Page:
Portrait of a Winter Bicycle
All through Christmas, as we saw family and friends, they all asked "Are you excited?" with expectant faces. The thing is, after so much uproar of selling our stuff and camping out in our apartment rather uncomfortably and rushing to get appropriate papers signed and stamped, we didn't actually feel that excited anymore. When it was all theoretical and the work of it was in the future, it was very exciting. Being in the process of moving, rather than before it, or finished it, wasn't as fun. All the potential of travel and new places and people and strange things to eat had been rather overwhelmed by paperwork and stress. And it's still feeling that way now that we're here. There's a labyrinthine process in order to get our government numbers, find an apartment, open a bank account and move moola into it from Canada, sign up for health insurance. And then there's all the little things that come so much easier in one's own country, like knowing which laundry detergent to buy and which slot it goes into on the machine.
I'm not really meaning to complain here, but more I wanted to be honest about how it really feels at the start of being an expat. And let me tell you that we've had it easy! Damian's company here has hired an immigration lawyer to do most of the paperwork for visas and file everything appropriately; they also set up our appointment at the (awesome) Expat Center, put us up in a long-stay hotel for the first month, and pointed us to a reputable housing agent. I can't imagine how much more complicated and stressful it is for people relocating without all that support.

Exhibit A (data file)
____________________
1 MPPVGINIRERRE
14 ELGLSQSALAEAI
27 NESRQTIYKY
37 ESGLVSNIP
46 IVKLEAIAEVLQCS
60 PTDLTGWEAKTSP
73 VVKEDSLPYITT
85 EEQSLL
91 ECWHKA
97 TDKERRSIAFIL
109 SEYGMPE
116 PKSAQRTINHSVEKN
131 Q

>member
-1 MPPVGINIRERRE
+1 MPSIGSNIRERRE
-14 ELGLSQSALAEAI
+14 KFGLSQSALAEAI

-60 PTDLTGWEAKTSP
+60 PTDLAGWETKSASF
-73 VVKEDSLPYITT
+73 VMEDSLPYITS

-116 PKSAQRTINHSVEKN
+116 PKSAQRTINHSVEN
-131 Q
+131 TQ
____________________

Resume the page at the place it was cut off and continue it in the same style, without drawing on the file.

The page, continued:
giant lamp at the expat center
On Tuesday we got our all-important BSNs (the name for the government-issued number), and we went on a tour of some apartments with the housing agent. We've tentatively found one, but I don't want to jinx it until everything is signed. As we were in Amsterdam (our temporary home is in a suburb called Amstelveen), I hung out for the rest of the afternoon until Damian was finished work. I walked around a bit and took pictures, feeling briefly like a tourist again. We've been told that to see Amsterdam like this, with all the snow and ice, is very unusual. When I got too chilly, I found a café and drank koffie verkeerd (café latte) and read Mansfield Park. It was the first fun moment I really felt like I lived in Europe. So there are moments of excitement starting to peek through the paperwork!
Winter Canal at Sunset
(More of my new pictures of the city will be added to the end of my Amsterdam, Netherlands set, following the ones from our holiday in September and my pictures related to moving are here).
Photographs by Allison Gryski. © All rights reserved.